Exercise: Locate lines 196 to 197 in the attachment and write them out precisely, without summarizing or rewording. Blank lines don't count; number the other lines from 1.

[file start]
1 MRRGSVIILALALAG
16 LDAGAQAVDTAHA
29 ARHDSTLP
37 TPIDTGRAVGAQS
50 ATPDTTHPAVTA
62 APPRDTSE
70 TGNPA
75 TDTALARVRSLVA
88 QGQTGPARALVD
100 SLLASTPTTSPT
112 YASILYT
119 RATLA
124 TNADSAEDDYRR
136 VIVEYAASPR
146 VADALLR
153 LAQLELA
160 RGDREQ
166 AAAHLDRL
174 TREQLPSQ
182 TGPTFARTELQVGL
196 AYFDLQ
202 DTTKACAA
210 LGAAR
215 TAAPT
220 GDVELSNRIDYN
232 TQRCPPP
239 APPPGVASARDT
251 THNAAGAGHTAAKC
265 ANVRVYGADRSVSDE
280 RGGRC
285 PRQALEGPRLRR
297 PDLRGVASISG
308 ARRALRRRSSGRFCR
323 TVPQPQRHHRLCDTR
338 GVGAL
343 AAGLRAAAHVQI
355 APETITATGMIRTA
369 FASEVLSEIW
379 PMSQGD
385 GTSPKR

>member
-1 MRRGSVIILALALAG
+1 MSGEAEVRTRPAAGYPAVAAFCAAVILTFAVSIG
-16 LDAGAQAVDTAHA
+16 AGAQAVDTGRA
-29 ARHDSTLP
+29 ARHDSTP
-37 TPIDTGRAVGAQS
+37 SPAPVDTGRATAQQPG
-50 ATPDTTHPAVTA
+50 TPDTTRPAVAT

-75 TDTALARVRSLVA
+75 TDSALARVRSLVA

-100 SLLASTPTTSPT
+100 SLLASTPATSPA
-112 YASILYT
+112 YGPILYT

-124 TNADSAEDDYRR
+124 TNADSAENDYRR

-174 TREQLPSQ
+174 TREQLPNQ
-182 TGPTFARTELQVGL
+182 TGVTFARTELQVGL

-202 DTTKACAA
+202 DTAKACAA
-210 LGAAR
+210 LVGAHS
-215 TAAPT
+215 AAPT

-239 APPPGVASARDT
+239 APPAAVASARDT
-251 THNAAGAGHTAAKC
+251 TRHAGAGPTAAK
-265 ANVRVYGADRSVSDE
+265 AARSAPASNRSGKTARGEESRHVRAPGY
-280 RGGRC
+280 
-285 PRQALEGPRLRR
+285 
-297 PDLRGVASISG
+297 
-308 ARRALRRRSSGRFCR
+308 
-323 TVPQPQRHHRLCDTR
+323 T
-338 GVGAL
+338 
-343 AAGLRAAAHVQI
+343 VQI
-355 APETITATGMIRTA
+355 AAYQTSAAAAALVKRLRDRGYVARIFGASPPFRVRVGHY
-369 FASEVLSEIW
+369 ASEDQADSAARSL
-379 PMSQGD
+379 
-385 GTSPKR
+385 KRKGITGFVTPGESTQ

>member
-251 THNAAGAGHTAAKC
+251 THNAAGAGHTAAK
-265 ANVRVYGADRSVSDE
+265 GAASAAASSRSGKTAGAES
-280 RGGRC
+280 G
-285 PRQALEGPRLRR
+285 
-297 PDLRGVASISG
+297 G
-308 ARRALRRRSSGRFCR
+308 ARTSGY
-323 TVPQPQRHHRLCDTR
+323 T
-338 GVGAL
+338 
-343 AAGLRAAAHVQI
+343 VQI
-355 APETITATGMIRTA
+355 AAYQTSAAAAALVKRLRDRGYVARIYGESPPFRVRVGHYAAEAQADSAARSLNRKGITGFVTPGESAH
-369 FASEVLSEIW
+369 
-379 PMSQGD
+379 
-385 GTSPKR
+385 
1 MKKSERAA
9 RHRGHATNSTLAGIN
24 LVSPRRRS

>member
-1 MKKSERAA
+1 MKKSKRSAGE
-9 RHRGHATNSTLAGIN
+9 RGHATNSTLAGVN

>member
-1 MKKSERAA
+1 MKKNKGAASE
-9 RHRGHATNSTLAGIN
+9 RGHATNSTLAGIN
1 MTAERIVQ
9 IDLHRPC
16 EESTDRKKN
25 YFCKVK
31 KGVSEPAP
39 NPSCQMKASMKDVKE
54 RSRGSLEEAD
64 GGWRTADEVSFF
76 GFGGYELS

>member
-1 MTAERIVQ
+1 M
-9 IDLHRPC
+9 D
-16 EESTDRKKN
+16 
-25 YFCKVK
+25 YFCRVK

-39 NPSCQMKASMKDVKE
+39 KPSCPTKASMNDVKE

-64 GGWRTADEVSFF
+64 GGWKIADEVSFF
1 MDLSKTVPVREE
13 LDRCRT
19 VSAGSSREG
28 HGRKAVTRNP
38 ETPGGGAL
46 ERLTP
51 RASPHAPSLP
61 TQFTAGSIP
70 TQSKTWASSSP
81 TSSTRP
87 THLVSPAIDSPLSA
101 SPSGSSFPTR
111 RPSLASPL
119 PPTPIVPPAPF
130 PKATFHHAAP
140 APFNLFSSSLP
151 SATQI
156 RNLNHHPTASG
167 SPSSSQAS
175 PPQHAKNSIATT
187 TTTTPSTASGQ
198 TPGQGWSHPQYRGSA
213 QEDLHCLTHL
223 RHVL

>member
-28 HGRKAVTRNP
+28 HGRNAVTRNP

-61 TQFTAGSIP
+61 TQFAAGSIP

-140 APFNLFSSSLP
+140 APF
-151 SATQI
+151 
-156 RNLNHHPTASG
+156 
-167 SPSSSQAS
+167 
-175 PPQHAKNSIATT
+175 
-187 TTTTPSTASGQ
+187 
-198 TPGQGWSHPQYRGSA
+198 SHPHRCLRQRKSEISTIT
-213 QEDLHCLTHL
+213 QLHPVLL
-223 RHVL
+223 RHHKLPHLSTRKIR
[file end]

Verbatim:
+167 
-175 PPQHAKNSIATT